Witnessing snow goose migration for the first time is a unique experience, truly an awesome event of nature and we are fortunate to be its path. The loud simultaneous honking and circular flight by thousands of geese is sometimes referred to as a tornado.
Almost all snow geese in our area are part of a specific subspecies referred to as greater snow geese, compared to lesser snow geese, common in most other regions of North America. Greater snow geese winter along the Mid-Atlantic coast, migrating about 3,000 miles to their arctic breeding grounds in far northeastern Canada and Greenland.
Geese generally migrate in large flocks, often several thousand, taking off and landing together, often circling an area several times before landing to feed in fields or roost on water. They follow the same annual migration routes, using the same stopover locations, sometimes remaining for weeks before moving on. One popular and dependable stopover is Middle Creek Wildlife Management Area in Lancaster County. However, you don’t need to travel to see snow geese.
Snow geese can be seen locally by the thousands during spring migration, often flying along the Susquehanna River, descending to eat leftover corn and grain in fields. In recent years, peak migration has been from mid-February to mid-March. Warmer weather, open water and strong south winds typically encourage migration while north winds and colder weather slow migration, encouraging geese to stay before continuing.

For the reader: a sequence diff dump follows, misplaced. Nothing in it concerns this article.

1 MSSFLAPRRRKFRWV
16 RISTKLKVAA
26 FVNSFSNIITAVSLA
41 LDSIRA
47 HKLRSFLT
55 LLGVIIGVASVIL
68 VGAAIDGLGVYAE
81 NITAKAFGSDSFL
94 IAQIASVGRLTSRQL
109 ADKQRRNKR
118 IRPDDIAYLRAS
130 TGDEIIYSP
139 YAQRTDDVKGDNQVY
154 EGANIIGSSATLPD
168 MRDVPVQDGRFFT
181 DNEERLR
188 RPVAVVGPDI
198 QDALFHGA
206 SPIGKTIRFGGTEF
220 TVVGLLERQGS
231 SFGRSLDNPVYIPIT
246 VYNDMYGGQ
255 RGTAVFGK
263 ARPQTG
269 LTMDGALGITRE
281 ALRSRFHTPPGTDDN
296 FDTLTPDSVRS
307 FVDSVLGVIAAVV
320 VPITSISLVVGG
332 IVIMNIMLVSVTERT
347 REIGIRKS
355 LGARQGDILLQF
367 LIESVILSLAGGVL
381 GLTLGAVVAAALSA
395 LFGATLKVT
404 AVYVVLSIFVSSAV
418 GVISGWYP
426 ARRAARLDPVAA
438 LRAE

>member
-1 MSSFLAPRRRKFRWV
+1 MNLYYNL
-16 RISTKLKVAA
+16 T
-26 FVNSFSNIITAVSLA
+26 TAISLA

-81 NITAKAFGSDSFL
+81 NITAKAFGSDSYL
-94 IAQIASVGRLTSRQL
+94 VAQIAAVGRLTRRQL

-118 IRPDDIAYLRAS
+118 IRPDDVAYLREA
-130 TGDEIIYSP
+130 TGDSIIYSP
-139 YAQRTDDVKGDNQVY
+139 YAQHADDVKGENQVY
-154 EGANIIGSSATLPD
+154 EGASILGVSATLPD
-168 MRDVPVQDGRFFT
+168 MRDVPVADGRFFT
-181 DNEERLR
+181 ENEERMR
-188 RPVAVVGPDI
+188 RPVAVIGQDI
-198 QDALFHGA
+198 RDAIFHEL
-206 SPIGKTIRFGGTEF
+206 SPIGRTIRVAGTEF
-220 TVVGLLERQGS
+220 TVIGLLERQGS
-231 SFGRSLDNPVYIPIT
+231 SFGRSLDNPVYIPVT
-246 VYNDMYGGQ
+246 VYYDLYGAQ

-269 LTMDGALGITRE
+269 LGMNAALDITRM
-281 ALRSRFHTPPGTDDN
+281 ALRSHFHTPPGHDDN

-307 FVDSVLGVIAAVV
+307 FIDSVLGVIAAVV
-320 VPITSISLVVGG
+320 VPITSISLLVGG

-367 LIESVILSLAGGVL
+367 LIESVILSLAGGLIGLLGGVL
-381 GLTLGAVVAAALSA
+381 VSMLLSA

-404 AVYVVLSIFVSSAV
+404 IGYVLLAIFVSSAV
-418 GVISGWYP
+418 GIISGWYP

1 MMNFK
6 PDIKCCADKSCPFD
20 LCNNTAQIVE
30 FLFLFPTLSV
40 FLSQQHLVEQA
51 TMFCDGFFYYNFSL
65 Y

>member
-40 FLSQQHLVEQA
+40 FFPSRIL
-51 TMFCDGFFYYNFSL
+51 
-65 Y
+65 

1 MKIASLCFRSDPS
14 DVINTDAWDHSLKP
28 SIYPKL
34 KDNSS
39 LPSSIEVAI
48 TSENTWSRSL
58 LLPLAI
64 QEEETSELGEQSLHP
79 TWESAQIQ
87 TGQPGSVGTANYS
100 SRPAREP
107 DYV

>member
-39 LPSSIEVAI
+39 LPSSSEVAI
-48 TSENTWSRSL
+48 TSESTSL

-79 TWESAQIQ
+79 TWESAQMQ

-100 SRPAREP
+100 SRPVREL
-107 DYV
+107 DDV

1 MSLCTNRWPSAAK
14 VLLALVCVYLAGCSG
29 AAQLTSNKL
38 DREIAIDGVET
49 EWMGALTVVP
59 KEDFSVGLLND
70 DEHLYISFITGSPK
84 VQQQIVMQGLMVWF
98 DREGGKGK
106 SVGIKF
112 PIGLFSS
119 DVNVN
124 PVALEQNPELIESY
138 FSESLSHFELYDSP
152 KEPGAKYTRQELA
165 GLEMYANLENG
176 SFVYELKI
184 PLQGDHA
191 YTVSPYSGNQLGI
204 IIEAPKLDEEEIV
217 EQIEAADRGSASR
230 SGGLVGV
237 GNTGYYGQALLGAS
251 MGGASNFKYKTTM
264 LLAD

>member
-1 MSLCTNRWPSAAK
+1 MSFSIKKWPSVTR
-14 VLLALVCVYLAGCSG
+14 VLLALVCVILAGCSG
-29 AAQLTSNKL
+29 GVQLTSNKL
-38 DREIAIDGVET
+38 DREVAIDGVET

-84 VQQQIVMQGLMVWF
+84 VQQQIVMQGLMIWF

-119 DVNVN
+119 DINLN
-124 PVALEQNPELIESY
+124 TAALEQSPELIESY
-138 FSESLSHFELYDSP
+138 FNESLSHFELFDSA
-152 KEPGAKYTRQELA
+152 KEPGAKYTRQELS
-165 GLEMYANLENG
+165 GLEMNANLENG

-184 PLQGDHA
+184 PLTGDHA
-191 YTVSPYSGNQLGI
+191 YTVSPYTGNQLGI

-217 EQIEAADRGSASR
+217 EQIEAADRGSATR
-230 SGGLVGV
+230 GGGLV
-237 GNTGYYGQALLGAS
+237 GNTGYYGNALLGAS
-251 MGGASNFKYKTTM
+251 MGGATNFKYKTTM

Small numbers of snow geese are around during fall migration ander, even in winter.
Snow geese have two distinct morphs or varieties. Light morphs are white with black wing tips while blue morphs are dark gray or black with white heads. Greater snow geese are larger and mostly light morph. However, there are usually small numbers of blue morphs and even a few lesser snow geese in large flocks.
There is a reason people are noticing more snow geese and not just from more awareness. The population has rapidly grown over the last few, resulting in overpopulation, damaging their fragile tundra breeding habitat.
This is one reason hunting seasons have been extended in many places, including Pennsylvania. Recent estimates are near one million greater snow geese and 10 million lesser snow geese, down slightly from records a few years ago. Changes in winter habitat and migration patterns are thought to have caused this rapid growth. More available leftover grain in fields encourages slower sequential migrations, allowing more geese to survive.
If you are lucky and observant, you may see some geese with yellow neck collars, containing identifying letters and numbers. After finding and reporting the goose 17CP, I could see previous observations.
The goose was originally banded at Ile-aux-Oies, Quebec, Canada, in May of 2019 as part of an ongoing monitoring program at University of Laval and later observed November of 2020, once in Victoriaville and a few days later in Drummondville — both in Quebec — before my observation in Lewisburg in March of 2021.
When you see a flock of snow geese you can be certain this means you are sharing a moment of its impressive 3,000 mile journey.
Michael McGuire is an accomplished birder and bird photographer, as well as a board member and webmaster for Seven Mountains Audubon. He works in computer programming and designed and manages the Seven Mountains chapter website, https://sevenmountainsaudubon.org.